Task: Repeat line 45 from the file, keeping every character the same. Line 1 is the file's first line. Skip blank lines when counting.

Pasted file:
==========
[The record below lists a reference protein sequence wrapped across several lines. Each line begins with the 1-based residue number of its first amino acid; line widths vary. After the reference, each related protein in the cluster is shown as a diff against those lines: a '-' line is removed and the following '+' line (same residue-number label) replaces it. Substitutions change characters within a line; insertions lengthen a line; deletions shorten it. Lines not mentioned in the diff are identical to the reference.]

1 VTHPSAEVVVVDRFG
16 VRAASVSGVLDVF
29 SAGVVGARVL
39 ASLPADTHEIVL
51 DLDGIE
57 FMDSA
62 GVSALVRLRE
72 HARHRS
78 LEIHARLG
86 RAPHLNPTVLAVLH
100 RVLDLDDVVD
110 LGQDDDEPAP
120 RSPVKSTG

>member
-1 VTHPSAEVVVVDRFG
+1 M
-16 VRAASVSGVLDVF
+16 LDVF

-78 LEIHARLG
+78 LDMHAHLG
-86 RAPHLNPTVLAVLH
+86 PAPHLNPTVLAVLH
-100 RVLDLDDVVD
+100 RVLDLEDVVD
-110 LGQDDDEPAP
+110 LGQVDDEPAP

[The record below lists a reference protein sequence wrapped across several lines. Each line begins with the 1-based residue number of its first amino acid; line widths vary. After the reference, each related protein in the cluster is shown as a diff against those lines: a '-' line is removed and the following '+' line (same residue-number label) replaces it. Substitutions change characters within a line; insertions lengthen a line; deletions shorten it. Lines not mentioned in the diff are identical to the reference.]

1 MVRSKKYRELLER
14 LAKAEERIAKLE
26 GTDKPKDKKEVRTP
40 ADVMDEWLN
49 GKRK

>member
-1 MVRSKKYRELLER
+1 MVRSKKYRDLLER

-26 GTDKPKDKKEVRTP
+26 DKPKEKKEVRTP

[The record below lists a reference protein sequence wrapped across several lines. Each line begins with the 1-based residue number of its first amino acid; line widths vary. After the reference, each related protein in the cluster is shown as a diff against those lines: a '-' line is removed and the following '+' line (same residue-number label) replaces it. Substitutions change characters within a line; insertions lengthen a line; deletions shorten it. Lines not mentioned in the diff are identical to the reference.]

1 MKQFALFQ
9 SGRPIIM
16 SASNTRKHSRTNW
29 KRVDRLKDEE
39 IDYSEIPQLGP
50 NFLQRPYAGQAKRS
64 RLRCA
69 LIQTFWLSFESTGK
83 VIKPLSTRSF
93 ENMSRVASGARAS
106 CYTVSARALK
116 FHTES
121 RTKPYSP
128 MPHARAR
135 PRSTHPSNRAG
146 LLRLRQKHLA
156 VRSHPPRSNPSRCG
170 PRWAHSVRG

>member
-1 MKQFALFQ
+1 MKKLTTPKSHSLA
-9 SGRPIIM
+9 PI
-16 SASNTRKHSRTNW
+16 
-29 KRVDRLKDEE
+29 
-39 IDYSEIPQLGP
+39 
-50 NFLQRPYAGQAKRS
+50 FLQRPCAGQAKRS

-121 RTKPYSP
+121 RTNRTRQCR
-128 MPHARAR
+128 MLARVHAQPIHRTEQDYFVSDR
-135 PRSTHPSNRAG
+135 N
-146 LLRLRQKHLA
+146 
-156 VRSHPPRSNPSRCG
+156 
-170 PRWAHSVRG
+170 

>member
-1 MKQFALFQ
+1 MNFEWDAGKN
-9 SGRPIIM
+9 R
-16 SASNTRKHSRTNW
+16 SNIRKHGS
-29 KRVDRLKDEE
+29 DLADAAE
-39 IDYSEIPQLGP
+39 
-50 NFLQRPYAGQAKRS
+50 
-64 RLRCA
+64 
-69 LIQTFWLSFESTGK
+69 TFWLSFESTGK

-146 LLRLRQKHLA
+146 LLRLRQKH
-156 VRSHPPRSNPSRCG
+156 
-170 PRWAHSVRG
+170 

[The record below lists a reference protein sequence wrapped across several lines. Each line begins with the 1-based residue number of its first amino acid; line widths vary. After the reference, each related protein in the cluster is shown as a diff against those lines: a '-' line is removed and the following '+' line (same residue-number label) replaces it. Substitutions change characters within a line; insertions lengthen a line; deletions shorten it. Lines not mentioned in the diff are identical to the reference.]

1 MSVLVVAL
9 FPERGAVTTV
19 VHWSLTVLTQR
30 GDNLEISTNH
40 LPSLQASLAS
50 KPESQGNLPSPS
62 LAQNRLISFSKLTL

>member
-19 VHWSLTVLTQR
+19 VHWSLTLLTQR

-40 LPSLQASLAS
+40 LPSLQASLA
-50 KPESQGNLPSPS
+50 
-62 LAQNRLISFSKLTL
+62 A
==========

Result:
50 NFLQRPYAGQAKRS